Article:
Last year, the Government outlined a New Funding Formula (NFF) that will see 152 local authority formulas replaced by a single national level formula.
What is changing?
Due to be introduced in 2018-2019, the NFF is set to ensure that schools in different areas are treated equally. It’s been stated that some information for local authorities is nearly 15 years out of date, with others deeming the distribution of money "unfair and opaque".
As the largest change for over 25 years’, the Institute for Fiscal Studies (IFS) estimated that 10,740 schools would see increases, whereas 9,128 schools are likely to see their funding fall.
A strain on school budgets
Even though government protections imply that ‘no school can see its budgets fall by more than 3%’, many schools are still concerned. Additional areas of funding have seen a significant adjustment recently; such as the Department of Education declaring they will not be increasing funding per pupil in line with inflation – an 8% real-term cut between now and 2019-20.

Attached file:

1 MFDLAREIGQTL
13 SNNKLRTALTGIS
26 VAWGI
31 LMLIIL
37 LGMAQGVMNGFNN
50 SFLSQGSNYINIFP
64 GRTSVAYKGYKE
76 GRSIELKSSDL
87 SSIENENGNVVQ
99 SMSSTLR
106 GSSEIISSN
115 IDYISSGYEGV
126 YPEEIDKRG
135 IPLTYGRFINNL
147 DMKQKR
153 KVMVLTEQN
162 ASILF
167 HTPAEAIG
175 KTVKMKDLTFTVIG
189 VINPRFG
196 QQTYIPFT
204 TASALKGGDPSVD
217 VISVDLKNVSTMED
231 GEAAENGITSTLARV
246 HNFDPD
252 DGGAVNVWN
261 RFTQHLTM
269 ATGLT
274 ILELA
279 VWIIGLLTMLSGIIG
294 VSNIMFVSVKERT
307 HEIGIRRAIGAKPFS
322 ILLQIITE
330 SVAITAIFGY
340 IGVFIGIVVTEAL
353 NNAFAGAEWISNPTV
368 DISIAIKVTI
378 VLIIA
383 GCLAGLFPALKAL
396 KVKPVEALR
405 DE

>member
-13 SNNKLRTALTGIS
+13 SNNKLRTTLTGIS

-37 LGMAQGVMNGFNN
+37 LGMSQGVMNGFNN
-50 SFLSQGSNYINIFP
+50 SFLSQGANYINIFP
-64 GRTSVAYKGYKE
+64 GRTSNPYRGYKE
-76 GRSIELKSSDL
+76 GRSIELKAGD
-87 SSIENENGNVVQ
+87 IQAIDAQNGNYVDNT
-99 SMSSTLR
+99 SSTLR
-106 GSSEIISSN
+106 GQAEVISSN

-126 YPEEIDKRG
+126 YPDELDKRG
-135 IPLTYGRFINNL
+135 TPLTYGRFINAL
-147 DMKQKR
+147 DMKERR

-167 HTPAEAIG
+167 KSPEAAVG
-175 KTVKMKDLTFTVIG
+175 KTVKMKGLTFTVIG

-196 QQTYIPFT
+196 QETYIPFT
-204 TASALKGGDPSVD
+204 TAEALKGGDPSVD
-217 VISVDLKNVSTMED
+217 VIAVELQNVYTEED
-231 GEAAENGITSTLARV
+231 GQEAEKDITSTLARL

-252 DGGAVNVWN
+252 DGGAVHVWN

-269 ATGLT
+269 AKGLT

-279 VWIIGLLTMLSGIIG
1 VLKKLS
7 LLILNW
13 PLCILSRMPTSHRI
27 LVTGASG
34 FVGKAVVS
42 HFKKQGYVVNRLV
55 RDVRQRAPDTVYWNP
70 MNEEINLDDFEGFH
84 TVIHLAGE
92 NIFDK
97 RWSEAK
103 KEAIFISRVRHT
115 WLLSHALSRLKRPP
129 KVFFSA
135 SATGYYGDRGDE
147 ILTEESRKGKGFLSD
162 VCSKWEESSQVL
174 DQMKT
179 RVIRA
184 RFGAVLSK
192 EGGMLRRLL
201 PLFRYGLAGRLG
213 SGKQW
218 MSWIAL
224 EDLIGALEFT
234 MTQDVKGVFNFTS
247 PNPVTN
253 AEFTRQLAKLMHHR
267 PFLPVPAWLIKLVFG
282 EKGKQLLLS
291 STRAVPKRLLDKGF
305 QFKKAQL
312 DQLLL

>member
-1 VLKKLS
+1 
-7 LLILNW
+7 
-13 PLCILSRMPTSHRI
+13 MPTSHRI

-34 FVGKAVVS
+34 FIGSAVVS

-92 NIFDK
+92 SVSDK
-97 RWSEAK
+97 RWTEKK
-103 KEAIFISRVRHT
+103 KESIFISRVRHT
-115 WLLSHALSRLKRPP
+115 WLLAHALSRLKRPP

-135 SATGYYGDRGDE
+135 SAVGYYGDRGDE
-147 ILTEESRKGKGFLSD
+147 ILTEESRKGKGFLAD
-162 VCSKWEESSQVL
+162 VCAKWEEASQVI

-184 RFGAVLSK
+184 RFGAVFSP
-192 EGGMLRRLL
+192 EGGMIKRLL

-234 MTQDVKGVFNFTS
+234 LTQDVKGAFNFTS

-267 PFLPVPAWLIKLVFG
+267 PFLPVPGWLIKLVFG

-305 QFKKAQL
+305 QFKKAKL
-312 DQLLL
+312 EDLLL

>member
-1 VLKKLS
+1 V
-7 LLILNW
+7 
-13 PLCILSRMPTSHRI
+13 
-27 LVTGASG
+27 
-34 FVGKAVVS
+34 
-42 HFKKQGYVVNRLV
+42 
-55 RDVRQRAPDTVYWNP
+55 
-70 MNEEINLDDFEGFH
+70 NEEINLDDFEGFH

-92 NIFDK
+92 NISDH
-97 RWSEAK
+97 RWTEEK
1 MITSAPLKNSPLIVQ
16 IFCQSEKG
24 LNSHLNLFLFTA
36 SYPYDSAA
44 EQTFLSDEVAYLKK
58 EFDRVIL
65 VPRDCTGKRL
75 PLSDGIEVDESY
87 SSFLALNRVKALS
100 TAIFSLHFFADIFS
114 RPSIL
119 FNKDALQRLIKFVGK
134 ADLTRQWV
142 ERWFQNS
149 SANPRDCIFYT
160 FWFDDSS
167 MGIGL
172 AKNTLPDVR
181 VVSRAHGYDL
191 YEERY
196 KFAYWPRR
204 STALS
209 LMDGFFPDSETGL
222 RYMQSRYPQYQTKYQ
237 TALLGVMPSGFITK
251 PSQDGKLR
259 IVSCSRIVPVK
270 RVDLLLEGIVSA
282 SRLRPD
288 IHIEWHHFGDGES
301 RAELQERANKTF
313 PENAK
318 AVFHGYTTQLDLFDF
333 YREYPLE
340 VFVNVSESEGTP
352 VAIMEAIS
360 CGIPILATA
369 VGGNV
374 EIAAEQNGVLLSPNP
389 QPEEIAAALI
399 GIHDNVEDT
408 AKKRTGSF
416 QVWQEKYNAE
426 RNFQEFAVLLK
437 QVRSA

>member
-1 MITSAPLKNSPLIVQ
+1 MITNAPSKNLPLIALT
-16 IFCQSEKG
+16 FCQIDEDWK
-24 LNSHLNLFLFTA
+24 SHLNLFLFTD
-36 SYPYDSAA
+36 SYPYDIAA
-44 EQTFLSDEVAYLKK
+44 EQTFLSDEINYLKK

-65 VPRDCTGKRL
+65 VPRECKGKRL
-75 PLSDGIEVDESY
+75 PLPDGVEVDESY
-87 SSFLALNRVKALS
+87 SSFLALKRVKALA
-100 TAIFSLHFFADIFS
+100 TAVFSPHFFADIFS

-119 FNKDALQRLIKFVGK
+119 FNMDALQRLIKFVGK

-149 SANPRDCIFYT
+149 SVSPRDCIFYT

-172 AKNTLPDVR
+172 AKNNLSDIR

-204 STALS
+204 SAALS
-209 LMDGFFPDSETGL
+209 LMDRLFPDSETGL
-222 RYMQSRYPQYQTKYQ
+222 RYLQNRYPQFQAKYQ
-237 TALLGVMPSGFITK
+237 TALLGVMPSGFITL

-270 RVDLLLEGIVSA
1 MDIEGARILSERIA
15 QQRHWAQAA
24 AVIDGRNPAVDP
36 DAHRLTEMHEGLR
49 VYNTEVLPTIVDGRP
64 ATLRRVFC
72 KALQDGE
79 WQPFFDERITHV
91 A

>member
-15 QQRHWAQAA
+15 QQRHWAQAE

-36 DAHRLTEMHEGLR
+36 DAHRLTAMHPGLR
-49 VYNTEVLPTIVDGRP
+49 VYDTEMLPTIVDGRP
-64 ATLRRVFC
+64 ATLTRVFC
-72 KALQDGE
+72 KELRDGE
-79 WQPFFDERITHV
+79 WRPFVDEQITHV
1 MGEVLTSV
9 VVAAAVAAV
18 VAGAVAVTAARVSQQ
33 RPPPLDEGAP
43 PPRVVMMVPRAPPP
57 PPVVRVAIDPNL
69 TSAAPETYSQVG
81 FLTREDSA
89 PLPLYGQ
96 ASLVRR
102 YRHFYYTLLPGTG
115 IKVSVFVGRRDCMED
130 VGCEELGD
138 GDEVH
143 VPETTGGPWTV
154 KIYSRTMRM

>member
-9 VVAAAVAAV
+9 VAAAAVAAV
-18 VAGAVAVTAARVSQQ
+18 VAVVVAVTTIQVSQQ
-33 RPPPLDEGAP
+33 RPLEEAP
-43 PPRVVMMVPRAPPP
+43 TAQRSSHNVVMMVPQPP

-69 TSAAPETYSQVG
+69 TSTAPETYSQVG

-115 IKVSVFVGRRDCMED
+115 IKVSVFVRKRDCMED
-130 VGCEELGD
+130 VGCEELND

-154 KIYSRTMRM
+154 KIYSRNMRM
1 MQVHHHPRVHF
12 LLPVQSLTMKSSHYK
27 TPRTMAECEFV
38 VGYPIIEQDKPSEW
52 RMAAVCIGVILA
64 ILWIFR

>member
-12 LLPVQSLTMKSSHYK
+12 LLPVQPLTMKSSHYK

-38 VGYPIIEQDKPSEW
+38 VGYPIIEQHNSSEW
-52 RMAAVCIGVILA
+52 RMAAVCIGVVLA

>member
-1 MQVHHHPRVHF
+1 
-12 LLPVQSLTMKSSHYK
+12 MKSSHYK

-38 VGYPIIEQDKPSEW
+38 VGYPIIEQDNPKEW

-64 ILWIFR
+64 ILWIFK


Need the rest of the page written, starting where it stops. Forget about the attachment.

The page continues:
Chris Belfield, co-author of the IFS report said: “Somewhat inevitably, this reform creates winner and losers, and it comes at a time of severe pressure on school budgets, as we are currently in the tightest four-year period for per-pupil-spending in English schools since at least the early 1980s.”
“The government has put in place protections to help smooth the transition process up to 2019–20. However, there is significant uncertainty about what will happen after 2019–20.”
Making money work for schools
As an established finance provider to the education sector, we strive to support schools to achieve improvement through investment.
An LDF Operating Lease allows schools to spread the cost of essential equipment, such as, computers, playground equipment and audio visual, over a 1 to 3 year term to make their budgets go further.